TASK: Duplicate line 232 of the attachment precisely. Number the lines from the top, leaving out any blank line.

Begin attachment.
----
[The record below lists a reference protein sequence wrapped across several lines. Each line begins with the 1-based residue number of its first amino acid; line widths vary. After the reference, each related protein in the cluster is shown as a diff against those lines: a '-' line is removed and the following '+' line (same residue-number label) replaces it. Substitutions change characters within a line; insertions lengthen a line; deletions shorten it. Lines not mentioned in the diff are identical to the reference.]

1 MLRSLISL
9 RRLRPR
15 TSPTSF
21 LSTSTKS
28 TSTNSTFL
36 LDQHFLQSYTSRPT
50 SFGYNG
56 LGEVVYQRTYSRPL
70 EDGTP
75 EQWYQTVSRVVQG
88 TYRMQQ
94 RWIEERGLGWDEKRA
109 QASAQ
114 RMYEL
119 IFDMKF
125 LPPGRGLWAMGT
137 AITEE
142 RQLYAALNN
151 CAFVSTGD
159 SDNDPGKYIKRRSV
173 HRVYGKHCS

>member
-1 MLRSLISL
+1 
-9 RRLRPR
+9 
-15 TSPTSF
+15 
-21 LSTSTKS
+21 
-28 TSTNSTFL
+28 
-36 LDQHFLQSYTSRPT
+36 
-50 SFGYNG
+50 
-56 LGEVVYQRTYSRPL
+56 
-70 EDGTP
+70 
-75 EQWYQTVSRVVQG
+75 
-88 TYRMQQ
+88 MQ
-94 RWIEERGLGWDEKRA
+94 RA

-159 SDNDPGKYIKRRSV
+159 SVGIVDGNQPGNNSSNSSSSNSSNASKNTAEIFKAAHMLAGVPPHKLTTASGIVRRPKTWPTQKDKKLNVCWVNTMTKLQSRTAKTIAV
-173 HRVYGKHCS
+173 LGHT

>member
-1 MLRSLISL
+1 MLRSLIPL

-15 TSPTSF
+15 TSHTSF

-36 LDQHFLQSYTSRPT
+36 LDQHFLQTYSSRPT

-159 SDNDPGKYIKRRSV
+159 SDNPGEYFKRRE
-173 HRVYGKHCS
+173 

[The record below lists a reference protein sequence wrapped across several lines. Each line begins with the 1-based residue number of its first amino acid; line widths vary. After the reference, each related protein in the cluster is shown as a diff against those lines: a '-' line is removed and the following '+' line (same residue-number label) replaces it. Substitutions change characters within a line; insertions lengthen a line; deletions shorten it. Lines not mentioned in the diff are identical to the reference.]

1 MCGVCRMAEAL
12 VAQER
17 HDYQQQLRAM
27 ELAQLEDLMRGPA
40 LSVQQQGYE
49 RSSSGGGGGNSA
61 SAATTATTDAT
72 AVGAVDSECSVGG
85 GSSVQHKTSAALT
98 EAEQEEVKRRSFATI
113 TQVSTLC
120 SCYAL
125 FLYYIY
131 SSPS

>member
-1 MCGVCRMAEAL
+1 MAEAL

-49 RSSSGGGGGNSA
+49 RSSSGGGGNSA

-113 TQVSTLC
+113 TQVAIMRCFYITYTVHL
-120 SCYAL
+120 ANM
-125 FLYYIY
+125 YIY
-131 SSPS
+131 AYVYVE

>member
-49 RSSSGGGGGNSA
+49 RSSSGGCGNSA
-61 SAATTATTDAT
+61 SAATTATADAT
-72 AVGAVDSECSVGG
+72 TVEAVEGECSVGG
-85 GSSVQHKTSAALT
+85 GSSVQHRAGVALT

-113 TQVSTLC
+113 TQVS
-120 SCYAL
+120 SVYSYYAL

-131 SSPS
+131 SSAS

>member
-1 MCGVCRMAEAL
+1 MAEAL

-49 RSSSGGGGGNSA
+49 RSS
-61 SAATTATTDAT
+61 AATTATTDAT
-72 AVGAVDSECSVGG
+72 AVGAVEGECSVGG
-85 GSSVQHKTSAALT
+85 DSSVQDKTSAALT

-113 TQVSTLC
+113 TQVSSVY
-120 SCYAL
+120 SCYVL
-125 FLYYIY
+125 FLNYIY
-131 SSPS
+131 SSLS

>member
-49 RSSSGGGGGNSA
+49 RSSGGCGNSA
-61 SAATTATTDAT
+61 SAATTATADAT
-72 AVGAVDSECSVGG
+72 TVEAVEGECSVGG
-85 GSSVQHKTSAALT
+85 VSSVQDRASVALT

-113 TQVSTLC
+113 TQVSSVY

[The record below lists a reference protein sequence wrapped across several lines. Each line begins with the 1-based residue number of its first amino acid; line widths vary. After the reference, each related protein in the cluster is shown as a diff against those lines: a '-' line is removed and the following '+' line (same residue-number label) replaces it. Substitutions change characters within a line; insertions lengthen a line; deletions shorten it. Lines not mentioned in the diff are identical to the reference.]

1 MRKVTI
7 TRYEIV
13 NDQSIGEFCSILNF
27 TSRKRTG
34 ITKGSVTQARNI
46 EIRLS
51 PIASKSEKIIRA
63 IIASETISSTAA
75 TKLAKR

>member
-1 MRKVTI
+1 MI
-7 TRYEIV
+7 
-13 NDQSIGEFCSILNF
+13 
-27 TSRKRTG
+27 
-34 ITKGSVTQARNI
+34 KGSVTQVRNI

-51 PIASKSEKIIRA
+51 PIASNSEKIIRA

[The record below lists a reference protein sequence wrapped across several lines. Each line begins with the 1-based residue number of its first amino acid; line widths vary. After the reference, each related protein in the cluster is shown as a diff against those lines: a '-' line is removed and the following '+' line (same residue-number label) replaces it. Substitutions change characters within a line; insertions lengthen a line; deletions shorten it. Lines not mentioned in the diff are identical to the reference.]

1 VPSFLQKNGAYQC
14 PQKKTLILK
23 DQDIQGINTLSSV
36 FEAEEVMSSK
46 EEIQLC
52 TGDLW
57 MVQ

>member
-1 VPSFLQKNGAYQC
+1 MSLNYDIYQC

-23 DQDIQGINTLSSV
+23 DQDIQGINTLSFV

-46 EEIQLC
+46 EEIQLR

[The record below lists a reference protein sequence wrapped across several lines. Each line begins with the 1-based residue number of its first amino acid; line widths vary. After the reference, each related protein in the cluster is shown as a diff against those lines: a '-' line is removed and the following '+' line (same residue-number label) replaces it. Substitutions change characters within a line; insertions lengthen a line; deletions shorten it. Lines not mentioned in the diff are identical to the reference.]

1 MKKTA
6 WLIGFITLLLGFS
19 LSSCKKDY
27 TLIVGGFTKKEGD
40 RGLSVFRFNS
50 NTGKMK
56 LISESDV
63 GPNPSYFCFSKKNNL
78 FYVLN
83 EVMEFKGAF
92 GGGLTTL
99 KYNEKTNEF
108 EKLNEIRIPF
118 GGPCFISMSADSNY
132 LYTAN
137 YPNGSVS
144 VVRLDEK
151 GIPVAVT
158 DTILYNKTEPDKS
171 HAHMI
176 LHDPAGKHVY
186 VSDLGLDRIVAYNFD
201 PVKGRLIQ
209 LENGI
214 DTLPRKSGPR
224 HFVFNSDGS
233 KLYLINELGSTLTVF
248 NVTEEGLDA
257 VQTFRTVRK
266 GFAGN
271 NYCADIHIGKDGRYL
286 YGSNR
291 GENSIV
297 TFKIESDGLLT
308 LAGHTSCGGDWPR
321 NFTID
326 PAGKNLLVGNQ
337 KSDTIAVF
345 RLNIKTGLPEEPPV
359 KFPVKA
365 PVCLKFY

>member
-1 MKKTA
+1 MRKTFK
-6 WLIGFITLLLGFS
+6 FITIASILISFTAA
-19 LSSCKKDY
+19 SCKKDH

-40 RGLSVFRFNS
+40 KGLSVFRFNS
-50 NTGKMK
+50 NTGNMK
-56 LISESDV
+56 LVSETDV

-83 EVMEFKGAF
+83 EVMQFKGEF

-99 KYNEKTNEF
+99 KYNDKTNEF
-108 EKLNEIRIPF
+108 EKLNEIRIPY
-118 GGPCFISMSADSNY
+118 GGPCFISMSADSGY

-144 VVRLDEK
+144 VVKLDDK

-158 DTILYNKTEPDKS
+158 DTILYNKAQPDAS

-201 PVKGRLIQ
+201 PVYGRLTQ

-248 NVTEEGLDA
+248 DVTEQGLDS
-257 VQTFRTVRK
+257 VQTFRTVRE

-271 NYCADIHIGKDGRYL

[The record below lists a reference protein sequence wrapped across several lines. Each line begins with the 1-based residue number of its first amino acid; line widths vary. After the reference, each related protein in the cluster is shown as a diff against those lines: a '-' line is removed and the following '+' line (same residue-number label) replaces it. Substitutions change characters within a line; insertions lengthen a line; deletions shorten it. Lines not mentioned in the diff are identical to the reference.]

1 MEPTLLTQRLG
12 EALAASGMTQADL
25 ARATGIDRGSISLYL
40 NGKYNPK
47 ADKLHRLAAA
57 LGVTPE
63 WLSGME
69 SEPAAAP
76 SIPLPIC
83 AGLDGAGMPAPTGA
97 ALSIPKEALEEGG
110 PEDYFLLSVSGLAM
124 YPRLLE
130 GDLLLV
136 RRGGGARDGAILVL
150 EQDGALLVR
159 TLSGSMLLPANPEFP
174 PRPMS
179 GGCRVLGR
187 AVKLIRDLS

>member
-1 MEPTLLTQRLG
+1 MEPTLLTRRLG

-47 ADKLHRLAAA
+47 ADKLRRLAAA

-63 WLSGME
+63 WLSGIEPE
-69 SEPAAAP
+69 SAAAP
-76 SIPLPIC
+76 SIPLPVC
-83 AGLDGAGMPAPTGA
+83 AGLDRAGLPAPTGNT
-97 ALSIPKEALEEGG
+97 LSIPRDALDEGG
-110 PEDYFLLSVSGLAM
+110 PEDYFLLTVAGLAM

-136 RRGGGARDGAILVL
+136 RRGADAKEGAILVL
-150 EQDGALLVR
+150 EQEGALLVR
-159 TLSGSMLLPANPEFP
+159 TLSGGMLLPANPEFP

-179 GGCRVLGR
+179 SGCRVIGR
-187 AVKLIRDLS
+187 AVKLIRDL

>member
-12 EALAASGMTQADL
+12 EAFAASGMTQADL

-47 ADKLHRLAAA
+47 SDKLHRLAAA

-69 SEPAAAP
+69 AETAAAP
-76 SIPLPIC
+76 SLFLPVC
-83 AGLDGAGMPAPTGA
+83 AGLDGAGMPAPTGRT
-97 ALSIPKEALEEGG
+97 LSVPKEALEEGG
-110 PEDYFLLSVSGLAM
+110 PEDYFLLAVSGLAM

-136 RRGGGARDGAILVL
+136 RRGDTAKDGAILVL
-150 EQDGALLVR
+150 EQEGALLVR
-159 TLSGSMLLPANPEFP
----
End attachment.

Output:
+99 KYNDKTNEF